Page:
Who is the greatest influence on your professional career?

I would have to say the owners of Rayzist. Owning a business today is not always easy. They have demonstrated that success is for those that don’t give up, and challenged me to push through. I am very thankful for both of them in my life.

Shifting gears, what area of the industry do you see has the greatest room for growth? Why?

Craft items: I am seeing more customers focusing on one unique creation, like a “craft,” verses a mass production of an item. They are spending time designing a one-of-a-kind item that looks amazing sandcarved.

What makes personalization applications unique? 

We live in a busy society and often forget to show appreciation. Personalization is an avenue to express appreciation and show value to someone. Personalization is shown to honor a milestone or esteem an accomplishment.

When an award is created to honor someone, they want engraving placed on a beautiful crystal that will never fade. Lasering and sandcarving allow etching or engraving on quality materials such as crystal, stone, wood and metal making the personalization last a lifetime.   

Why is sandcarving a great technology to work with?

Sandcarving with photoresist film enables mass production with quality results. It is easy to sandcarve on products that are different sizes or shapes, plus it provides an option for painting.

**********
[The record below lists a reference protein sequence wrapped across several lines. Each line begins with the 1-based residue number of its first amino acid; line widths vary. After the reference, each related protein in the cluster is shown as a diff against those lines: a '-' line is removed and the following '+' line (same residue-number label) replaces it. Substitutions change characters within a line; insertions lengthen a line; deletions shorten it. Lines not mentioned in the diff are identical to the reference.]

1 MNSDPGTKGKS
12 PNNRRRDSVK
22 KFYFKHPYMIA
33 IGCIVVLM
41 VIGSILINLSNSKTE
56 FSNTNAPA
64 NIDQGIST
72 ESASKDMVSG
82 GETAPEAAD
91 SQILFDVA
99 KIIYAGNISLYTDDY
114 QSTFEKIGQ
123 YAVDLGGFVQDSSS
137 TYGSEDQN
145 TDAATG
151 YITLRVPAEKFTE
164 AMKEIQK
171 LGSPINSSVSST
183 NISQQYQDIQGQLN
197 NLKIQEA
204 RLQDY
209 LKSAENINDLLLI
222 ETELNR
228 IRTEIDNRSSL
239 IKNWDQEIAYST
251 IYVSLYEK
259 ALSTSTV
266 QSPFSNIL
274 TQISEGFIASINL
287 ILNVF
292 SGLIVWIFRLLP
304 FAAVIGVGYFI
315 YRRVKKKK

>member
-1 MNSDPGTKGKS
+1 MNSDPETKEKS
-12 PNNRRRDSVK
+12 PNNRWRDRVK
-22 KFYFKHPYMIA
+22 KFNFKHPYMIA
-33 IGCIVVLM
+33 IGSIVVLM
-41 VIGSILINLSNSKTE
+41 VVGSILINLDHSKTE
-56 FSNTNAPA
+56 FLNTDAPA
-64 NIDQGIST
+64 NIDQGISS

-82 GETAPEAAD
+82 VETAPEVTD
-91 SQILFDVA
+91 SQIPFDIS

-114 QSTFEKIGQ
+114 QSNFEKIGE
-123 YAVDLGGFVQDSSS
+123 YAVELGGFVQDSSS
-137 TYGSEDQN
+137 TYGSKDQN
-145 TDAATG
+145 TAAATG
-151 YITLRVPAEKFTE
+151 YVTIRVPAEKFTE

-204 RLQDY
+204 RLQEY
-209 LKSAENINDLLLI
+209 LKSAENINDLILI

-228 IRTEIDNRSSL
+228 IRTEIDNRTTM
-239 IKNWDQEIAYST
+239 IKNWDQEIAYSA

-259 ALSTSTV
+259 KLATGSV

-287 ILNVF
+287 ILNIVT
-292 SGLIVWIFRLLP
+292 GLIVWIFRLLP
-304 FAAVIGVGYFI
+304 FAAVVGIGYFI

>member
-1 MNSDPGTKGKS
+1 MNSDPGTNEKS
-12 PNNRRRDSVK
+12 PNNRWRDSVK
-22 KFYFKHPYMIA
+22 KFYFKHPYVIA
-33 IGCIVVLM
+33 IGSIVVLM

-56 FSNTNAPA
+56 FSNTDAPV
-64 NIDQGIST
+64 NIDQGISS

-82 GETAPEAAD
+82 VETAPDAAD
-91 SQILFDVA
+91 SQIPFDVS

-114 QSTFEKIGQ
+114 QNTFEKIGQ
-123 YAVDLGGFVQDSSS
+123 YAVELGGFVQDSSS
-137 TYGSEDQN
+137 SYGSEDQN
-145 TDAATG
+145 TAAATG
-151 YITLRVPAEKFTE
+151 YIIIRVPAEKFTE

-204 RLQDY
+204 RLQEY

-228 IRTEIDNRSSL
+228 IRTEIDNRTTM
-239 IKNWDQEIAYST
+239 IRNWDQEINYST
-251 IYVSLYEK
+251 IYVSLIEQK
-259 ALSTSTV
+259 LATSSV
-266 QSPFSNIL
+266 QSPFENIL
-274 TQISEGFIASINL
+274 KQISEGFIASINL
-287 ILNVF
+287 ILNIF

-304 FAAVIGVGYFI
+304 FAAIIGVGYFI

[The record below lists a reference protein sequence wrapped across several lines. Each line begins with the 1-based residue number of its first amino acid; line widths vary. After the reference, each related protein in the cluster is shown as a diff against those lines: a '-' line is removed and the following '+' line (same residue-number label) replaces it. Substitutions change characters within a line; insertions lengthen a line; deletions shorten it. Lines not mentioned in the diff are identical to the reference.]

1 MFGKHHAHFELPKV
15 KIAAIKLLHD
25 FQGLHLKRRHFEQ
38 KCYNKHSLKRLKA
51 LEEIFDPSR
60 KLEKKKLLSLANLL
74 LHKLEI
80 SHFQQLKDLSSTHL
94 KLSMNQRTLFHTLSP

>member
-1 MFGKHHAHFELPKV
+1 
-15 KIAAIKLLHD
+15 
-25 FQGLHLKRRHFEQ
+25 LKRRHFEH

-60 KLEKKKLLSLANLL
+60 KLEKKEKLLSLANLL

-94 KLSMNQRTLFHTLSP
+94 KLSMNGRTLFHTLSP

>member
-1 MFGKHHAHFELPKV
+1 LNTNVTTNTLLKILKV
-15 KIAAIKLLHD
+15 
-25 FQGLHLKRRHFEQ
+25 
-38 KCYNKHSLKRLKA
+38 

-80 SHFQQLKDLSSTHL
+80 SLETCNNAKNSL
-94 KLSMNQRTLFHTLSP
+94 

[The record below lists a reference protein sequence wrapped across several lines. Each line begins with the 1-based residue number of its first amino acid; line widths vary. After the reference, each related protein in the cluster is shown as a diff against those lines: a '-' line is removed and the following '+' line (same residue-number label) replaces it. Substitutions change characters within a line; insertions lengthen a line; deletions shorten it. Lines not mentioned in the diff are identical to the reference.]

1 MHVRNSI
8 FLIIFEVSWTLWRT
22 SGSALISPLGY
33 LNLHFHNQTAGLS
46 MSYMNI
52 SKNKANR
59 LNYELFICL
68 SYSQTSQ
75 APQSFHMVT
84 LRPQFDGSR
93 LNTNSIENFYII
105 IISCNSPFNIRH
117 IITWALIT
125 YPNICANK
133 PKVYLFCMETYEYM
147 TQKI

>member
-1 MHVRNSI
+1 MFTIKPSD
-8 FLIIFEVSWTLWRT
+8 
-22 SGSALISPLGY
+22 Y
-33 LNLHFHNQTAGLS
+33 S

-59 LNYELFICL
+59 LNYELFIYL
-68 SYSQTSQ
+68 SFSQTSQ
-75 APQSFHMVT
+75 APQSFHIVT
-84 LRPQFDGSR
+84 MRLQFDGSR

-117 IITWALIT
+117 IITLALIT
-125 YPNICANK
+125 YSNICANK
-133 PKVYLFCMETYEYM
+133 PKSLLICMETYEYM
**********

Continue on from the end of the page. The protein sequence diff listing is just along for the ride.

What changes has sandcarving undergone recently?

The most recent change in sandcarving is the improvement of a monument photoresist film. You do not need adhesive, no residue is left behind, and monument blasters can still blast at high pressure with a coarse abrasive while maintaining detail.

How do you envision the future of this industry?

The sandcarving industry will continue to grow as businesses see the high profits that the simple process of etching has. We are seeing customers expand their product line into other markets, such as an awards shop servicing the monument industry. The versatility of sandcarving allows an easy crossover into other markets.
 
Another concept we are seeing on the rise is artistry in glass. Customers turning their creativity into profits by adding personal art into their engraving line, focusing on a high-end unique piece rather than mass production of one item. Several glass blowers are setting their glass apart from their personal artwork. These are amazing designs that are etched into blown glass and sold for high profits. This concept is slowly increasing in the sandcarving industry.